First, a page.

T Nation

Training Longevity

I’ve been thinking lately about the best and worst things to do for training longevity. Like what changes are prudent as you get older and what younger guys should probably avoid now to prevent problems down the road.

Dan John mentioned some things in the “Joint Pain” thread. Anyone else have thoughts on this?
http://www.t-nation.com/readTopic.do?id=576973

[quote]" A lot of guys younger than me (I’m 47), came up with lots of leg extensions and leg presses and their knees took a terrible sheering force that didn’t “look” bad vis-a-vis squats, but turned out to be awful long term. So, the first question…when it comes to knees…that I usually ask is “Posterior Chain?”

Maybe deadlift and deadlift variations might be a better thing for you to consider rather than what you are now doing. I know you didn’t post anything, but the idea is worthy of consideration. Next, you might have to go to my secret…make that top secret…masters training idea for legs (Deadlifts a couple days a week and hill sprints/runs ((maybe for only two or three reps)) twice a week.

As for elbows, a lot of us older guys who added chin up/pullups found that our elbows were killing us. The advice I was told was to ignore it for a while. By God…it worked. Feels fine now. Now, if we were talking about Triceps Kickbacks, again maybe the forces…the cutting forces…would be too much.

I always like to look at exercise selection first on joint pain. Now, if you were in a car accident…I can see that would be different. But, over time, exercise selection can be as big a factor as anything else.

I think there is a hit list of bad ideas for masters:

  1. Bench Presses
  2. Leg Extension and Leg Presses (Hell, even Clarence Bass doesn’t seem to do them any more!)
  3. Isolation or Machine exercises for the arms…too easy to do too much.
  4. Anything that involves a Swis Ball, a machine and spandex.

Just some random thoughts…"[/quote]

Stretch more, both now and as a youngster.

If you notice,Dan John mentioned the Bench Press as one of the exercises that could give you potential trouble as you age.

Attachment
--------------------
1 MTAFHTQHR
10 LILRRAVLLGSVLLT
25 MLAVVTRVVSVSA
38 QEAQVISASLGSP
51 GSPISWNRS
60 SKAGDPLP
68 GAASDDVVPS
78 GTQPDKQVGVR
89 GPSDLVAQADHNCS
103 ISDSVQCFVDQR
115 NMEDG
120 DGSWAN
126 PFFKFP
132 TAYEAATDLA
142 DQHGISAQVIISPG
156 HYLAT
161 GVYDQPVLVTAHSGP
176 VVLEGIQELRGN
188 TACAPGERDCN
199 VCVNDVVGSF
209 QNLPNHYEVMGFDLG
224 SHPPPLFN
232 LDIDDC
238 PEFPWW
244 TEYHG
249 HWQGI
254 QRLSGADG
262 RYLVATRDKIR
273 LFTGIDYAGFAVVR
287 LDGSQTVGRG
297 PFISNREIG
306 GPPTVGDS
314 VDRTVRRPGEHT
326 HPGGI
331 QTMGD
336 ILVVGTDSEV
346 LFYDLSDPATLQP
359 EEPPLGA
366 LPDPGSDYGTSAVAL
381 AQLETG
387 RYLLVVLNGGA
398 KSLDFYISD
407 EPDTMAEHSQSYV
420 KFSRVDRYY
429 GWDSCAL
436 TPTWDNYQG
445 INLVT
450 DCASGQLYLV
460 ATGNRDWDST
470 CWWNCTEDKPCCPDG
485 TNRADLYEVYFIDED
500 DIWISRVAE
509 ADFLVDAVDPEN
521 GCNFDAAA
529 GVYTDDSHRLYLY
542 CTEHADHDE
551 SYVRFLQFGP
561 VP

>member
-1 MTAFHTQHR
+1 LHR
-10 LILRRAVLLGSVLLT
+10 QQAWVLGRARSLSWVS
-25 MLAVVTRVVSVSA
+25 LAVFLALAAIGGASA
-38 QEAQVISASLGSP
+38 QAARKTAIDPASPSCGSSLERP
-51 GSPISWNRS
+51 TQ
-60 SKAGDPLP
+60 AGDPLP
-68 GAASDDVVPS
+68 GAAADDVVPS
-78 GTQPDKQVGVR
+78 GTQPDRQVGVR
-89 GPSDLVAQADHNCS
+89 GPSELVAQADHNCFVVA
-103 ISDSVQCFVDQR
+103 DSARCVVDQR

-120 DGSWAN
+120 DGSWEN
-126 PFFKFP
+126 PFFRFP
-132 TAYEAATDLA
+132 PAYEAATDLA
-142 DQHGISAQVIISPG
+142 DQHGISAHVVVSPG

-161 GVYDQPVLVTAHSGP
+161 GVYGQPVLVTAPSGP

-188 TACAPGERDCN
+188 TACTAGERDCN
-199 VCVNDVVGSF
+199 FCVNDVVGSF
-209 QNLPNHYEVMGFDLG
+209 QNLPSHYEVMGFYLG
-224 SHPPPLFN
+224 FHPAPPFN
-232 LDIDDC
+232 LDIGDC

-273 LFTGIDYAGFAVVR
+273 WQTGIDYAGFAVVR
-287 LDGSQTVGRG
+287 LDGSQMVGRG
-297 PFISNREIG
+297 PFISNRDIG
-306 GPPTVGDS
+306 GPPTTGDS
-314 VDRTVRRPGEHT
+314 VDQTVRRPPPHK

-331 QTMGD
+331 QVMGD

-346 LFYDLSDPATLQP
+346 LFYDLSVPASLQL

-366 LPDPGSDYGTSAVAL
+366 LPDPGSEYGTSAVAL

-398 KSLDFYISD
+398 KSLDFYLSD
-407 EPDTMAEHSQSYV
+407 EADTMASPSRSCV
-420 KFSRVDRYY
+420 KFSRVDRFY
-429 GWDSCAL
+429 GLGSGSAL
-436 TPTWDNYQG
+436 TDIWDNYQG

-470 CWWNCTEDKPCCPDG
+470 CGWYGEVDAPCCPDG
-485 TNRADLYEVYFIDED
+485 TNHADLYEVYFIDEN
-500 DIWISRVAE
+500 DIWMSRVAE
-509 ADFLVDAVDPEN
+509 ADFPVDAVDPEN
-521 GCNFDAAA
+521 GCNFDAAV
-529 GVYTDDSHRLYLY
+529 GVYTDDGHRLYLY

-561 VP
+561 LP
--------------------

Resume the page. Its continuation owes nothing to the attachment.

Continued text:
I think this is a matter of accumulated damage to the entire shoulder girdle from loading the shoulder with heavy weight and placing it in a very unnatural position, as the Bench Press does. However, since it is a favorite movement of most people this is an unpopular view to take.

Some people have the proper build to perform this movement (short arms barrel chest) others will eventually in their 30’s and 40’s will suffer shoulder problems.

re bench press:

what about the wisdom of doing perhaps 2 reps of a rowing type movement for each rep of bench?
I fear too many people don’t do any, or hardly any.

Yeah, I’m not built for benching either. I kind of like the shortened range of motion benching stuff though. Close grip Pin presses, floor presses, dumbbells with bells touching the shoulders at the bottom to limit the ROM.

The older power lifters that manage to bench beyond their fifties always seem to be the barrel-chested types.

Here would be my list. Of course, I ignored these for most of my training life.
1.Stetch: I don’t care it helps flexibility or not. It helps my recovery, and makes me “feel” better. I try to do Ian King’s 10 minute routine every night.

2.Muscular balance/imbalance: You can’t do just bench presses, curls and leg extensions and expect NOT to have injuries. I think a training log can help a lot here. However, I’ll bet that rowing, posterior chain, and rotator cuff would cover most trainees. I haven’t seen many athletes with overdeveloped posterior chains. Heck, even the Westside guys continue prioritize it after years of making it job one.

  1. Building in practical diversions (ie Fun) There are so many other ways to train (kettle bells, strongman, new lifts). I think it keeps the mind and body fresher and helps avoid those repeated patterns that can cause problems long term

4.Training through an injury, especially if a repeat injury. Hey, your body is telling you something.

Dan also talks a lot about the body being “one-piece” which is so true. Most knee injuries are the result of a chain of accomodations made by the body that are passed on to the knee (hip, low back, etc). The knee is a simple joint, and the pain shows up there but it is not the source of the problem.

By the way, this is a really good topic. I wish I had access to this kind of discussion 20 years ago.

Yeah, I need to stretch more. I usually don’t even think about it unless I’m really tight or injured.

When I do, PNF works best for me; like magic.

Look at balance. Every lift should be balanced by an antagonist movement (ie bench/row, squat/dead, press/pull, etc…).

Train with rotator cuff exercises.

Change up the exercise selection. One can get very strong in one position but move the hand or foot placement and you could be in trouble.

Warm up properly.

Treat all lifts carefully - no sloppy form. Find out what is the correct form even if it cost money. Find out if there are any cautions/common mistakes for lifts you do. Lift smarter.

Look at recovery. There is a lot of stuff that should be done including streching.